by Berry Friesen (October 24, 2016)
Most Americans (57 percent) think we need a major third political party because the Republican and Democrat parties are not doing an adequate job of representing us, according to Gallup polling conducted in September.
So why don’t we have a major third party? The main reason is we voters haven’t supported credible third parties on the ballot—the Greens and the Libertarians.
On the presidential ballot for the Greens in 45 states is Jill Stein, a physician. On the ballot for the Libertarians in all 50 states is former New Mexico governor Gary Johnson.
(Also on the ballot for President in 11 states is Evan McMullin, a former CIA and Goldman Sachs operative. Though not impressed with these credentials, I mention McMullin because he currently leads the polling in Utah. McMullin is running as an independent, not associated with any political party.)
Generally speaking, the Greens and the Libertarians are not beholden to the special interests that drive policy in the US: Wall Street, the energy companies, the big military contractors. This makes a huge difference in the positions their candidates take.
For example, Stein and Johnson each oppose the interventionism that has come to dominate US foreign policy. Each supports major cuts to military spending; opposes the current economic model, which brings prosperity to the well-connected and leaves the rest of us behind; and views climate change as a pressing public issue.
The election system is set up to protect incumbents and ensure the domination of the Republican and Democrat parties. Generally, we don’t regard this built-in bias to be cheating.
Media bias can distort how a candidate is perceived by the voters. After noting almost unanimous media support for Clinton, Mike Whitney asks: “When was the last time the media threw 100 percent of its support behind one party’s presidential candidate?” But generally, we don't regard media bias as cheating either.
Of course, Trump also has benefited from the media, which inexplicably made him into a credible candidate by the inordinate amount of coverage it gave him, especially during 2015.
As David Swanson puts it, “The Republican presidential primary was rigged. It wasn’t rigged by the Republicans, the Democrats, Russians, space aliens, or voters. It was rigged by the owners of television networks who believed that giving one candidate far more coverage than others was good for their ratings.”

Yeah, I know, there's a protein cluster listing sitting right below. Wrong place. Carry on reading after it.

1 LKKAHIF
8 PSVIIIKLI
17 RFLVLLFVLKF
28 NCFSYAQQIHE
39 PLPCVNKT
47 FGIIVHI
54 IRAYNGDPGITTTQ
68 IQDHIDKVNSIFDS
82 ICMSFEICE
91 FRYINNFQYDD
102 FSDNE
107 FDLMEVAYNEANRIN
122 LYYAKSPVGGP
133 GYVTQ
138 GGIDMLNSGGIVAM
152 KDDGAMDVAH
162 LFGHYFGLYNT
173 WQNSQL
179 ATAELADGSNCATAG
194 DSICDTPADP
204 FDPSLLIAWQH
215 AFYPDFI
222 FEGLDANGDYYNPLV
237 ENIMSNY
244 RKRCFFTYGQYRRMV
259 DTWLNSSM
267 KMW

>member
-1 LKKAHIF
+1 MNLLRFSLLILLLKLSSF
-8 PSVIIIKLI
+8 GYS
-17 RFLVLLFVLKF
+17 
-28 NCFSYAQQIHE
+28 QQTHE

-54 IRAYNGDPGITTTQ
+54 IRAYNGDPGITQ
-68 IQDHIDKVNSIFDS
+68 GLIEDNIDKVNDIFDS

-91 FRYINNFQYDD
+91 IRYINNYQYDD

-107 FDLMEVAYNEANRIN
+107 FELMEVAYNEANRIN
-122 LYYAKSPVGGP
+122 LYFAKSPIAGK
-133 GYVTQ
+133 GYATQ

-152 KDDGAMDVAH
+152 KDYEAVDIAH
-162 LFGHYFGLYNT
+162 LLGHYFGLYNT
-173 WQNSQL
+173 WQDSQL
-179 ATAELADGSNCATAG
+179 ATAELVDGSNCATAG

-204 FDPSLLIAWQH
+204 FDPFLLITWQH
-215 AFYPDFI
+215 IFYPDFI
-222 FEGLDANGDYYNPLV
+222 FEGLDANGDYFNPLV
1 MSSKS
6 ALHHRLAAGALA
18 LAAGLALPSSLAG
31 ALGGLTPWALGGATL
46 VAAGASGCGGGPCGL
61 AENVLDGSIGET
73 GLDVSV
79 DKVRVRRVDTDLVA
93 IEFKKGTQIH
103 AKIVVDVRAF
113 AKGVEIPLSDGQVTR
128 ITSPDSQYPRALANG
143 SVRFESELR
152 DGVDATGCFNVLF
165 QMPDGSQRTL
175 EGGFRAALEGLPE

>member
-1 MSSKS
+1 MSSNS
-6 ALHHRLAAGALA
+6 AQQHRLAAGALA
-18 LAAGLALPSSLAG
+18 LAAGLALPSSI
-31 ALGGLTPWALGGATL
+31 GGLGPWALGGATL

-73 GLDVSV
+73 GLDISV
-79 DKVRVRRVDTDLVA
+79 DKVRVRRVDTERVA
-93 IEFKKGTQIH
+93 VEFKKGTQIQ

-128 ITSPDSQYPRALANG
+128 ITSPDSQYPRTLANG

So when Trump now claims the upcoming election is “rigged” against him, he seems to be speaking of something more targeted and nefarious.
Swanson provides an example of this as well:
“The 2016 Democratic presidential primary was rigged. It wasn’t rigged by bankers, misogynists, Russians, Republicans, or computer hackers. It was rigged by the Democratic National Committee and its co-conspirators in the media, many of whom have helpfully confessed (in case it wasn’t obvious) in emails leaked from the DNC and from John Podesta. The DNC chose Hillary Clinton and worked hard to make sure that she ‘won’.”
Last but not least, there is the cheating that excludes people of a certain persuasion from registering to vote,that blocks their voting by failing to provide enough accessible polling places, or that cancels out their votes by changing the totals. Allegedly, Republican state officials used these practices in 2004 to win Ohio for George W. Bush and in 2000 to win Florida for Bush (see here and here and here). In 1960, Democrat state officials are widely reported to have done the same to win Illinois for Kennedy.
I take seriously the worries about a rigged election. Each major party has the motive and the operational capacity to cheat in specific locations. And yes, each is morally capable of doing it.
Yet this doesn’t prompt me to despair. Voting continues to be a modest way to impact our world constructively. So I ask: how can I do that?
In most states, to qualify as a recognized political party and thus be assured of a spot on the election ballot, one of a party’s candidates must receive a designated percentage (typically 5 percent) of the vote cast in the preceding election.
This is an important step for a political party to take, enabling it to spend time and money next time around on talking to voters about the issues, not the mechanics of getting on the ballot.
That’s why I don’t see voting Green or Libertarian as “a protest vote.” Instead, it’s a way to prepare for a better political future by strengthening parties that have fresh ideas and will resist the oligarchic control of Wall Street, fossil-fuel energy and the big military contractors.
This time around, let’s end “lesser evil” voting and the ever-worsening quality of Republican and Democrat candidates. Let’s use our ballots to accomplish something positive: vote Green or Libertarian.